CHAMPCAR/CART: Carpentier celebrates Laguna Seca victory

CHAMPCAR/CART: Carpentier celebrates Laguna Seca victory

Patrick Carpentier became the first driver to win back-to-back races at Laguna Seca since 1998-99, by taking a time-shortened Monterey Grand Prix victory in the Champ Car World Series. Pitstop for Patrick Carpentier. Photo by Todd ...

Patrick Carpentier became the first driver to win back-to-back races at Laguna Seca since 1998-99, by taking a time-shortened Monterey Grand Prix victory in the Champ Car World Series.

Pitstop for Patrick Carpentier.
Photo by Todd Corzett.
"It was fantastic, the Forsythe Team gave me a perfect car." Carpentier said. "The car was really good; it was just on the edge but it stayed that way all the time and it was really fast. The guys did good pit stops, thanks guys. I love this track, I love this place."

The victory is his first this season, to go along with second place finishes at Milwaukee and Montreal, and third in Toronto. Carpentier finished ahead of Brazilian Bruno Junqueira by a margin of 5.395 seconds.

There was a lot of excitement on the opening lap on Laguna Seca's 11-turn 2.238-mile road course. Michel Jourdain, who qualified a season-best fifth, dropped a wheel off going into turn two after slight contact with Alex Tagliani, and with dirty tires promptly drove off in turn three. Both drivers would stop to replace tires.

Rookie Justin Wilson and Forsythe driver Rodolfo Lavin had a coming together in the Corkscrew. As the cars entered the corner, Lavin got his right front wheel alone side Wilson and the two cars slid down the Corkscrew sideways. Wilson suffer extensive front-wing and suspension damage with the remainder of the field making it around safely.

With less than two laps complete, Bourdais pulled out of the lead and into the pits to change a flat left-rear tire. Later, it was reported that Tracy was smoking slightly from the right front tire area. A replay of the start showed that the cars may have touched in turn two.

Paul Tracy leads Patrick Carpentier.
Photo by Todd Corzett.
Tracy took command from that point, leading teammate Carpentier, A.J. Allmendinger, Ryan Hunter Reay and Bruno Junqueira. Bourdais resumed in fourteenth and climbed up to ninth by lap seventeen after 18-year old Nelson Philippe brought out a full course yellow when he slammed into a tire-wall exiting turn one. The young rookie was unhurt in the single-car incident, but his car was hauled off in pieces.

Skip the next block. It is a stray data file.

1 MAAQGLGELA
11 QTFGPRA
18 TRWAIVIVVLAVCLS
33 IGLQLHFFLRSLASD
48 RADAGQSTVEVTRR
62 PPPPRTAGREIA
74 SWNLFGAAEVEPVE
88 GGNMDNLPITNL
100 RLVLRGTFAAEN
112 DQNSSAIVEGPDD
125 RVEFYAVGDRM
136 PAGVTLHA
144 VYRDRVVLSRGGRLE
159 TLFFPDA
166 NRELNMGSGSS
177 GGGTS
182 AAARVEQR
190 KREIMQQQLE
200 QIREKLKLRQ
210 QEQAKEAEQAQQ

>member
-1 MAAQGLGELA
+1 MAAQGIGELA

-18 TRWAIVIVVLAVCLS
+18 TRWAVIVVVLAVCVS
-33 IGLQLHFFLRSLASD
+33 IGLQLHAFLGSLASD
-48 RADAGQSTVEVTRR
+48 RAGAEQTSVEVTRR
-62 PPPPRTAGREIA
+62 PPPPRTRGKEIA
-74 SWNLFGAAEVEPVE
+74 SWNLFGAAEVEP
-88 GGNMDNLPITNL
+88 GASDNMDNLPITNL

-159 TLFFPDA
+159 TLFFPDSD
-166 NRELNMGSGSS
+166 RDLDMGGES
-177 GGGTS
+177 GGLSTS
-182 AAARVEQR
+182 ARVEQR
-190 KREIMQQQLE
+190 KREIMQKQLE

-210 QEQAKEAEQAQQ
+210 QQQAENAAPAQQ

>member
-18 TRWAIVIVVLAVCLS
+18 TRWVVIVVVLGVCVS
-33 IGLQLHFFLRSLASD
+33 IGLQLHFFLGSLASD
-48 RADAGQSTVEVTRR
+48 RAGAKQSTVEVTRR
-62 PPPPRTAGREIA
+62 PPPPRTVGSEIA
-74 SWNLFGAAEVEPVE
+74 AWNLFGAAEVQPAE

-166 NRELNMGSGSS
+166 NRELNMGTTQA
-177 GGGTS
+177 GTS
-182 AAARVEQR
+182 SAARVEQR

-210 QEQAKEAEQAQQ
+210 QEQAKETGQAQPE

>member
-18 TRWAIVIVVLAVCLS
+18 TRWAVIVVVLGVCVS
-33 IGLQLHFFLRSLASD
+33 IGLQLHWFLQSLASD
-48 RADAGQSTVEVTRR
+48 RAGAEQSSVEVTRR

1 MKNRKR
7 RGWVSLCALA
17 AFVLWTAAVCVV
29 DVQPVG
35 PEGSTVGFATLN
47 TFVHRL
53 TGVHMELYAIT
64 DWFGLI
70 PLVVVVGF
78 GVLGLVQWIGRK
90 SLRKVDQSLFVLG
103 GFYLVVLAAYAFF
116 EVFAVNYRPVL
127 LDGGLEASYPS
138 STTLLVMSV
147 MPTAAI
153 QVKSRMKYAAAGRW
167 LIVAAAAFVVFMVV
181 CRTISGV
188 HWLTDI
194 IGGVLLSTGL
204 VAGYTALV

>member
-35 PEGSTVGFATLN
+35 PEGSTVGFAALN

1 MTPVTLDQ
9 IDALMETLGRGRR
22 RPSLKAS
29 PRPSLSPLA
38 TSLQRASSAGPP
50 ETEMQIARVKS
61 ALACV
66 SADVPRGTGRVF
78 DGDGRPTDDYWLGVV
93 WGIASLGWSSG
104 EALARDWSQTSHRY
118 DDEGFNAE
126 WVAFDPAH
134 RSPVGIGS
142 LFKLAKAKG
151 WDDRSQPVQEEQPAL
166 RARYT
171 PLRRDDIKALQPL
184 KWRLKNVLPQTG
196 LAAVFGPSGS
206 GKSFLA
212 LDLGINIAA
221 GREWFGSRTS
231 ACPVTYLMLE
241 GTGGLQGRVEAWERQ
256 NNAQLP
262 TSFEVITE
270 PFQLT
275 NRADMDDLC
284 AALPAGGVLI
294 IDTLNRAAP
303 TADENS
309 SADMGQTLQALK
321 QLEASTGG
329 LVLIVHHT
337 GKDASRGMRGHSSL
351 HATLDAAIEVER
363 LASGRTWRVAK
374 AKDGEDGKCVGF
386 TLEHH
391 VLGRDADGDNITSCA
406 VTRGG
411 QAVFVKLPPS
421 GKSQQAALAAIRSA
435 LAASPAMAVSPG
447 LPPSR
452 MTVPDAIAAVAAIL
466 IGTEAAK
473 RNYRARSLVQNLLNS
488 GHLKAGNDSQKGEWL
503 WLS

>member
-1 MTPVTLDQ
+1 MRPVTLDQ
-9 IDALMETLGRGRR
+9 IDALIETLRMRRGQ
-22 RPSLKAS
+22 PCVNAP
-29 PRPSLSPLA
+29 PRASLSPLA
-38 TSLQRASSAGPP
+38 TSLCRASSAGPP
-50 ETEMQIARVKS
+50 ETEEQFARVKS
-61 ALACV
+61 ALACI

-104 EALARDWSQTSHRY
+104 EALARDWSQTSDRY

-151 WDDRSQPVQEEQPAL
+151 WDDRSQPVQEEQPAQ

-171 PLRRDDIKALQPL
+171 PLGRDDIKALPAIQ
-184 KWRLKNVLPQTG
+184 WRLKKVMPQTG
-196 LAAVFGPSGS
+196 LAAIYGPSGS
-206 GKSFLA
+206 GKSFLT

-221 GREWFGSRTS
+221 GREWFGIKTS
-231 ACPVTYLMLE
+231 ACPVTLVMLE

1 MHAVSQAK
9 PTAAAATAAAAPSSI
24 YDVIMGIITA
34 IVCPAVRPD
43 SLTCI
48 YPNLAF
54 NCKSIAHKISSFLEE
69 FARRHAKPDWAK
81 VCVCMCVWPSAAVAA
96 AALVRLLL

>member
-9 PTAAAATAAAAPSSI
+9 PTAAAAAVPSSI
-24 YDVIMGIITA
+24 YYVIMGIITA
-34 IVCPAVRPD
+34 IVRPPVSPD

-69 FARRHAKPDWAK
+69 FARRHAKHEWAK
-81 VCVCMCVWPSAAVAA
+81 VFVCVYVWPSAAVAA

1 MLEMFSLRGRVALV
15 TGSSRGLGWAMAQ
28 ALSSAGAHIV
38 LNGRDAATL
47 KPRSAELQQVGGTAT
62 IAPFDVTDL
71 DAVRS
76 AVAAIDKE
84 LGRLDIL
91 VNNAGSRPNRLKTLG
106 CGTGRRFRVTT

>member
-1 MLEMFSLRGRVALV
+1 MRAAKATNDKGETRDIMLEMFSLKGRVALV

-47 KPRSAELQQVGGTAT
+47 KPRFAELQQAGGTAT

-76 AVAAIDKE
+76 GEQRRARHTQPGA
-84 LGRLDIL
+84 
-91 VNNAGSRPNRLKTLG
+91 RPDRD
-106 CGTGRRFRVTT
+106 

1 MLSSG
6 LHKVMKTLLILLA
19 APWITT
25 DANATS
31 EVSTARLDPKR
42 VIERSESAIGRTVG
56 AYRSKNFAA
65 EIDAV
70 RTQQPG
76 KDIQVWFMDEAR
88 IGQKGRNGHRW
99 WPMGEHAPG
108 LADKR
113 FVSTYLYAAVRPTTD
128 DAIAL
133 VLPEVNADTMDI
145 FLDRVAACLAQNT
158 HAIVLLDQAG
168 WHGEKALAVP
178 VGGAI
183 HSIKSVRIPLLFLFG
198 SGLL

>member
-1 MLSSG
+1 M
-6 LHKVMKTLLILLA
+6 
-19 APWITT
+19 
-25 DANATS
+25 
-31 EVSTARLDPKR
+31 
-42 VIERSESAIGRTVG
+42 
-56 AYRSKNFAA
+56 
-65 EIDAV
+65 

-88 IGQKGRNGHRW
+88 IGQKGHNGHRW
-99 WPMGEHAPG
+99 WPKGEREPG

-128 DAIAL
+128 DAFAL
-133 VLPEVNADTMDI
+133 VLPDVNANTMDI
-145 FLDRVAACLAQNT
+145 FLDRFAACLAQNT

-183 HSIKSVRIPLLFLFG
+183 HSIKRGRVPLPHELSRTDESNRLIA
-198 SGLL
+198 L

Bourdais struggled for several laps to get around rookie Roberto Gonzales for eighth spot. Gonzales held off the Frenchman as long as he could, but bumped up against Bourdais in the Corkscrew. Both drivers continued after stopping for rubber, but lost three positions in the process.

Lap twenty-nine saw the opening round of pit-stops. Tracy came in on his own, relinquishing the lead to Carpentier who led Allmendinger in for their stops the next time by. Tagliani assumed the lead having stopped several laps earlier following the Jourdain incident.

Just when the pit-shuffle seemed to be sorted out, Tracy made an unexpected stop to replace his front wing that was indeed damaged when he and Bourdais met in two on the opening lap. That left it up to Carpentier who took over when Jourdain finally came in. Junqueira charged up to claim second at the half-way point. With Bourdais several cars behind, Junqueira would do well to have a good finish and narrow the gap between the championship leader and himself.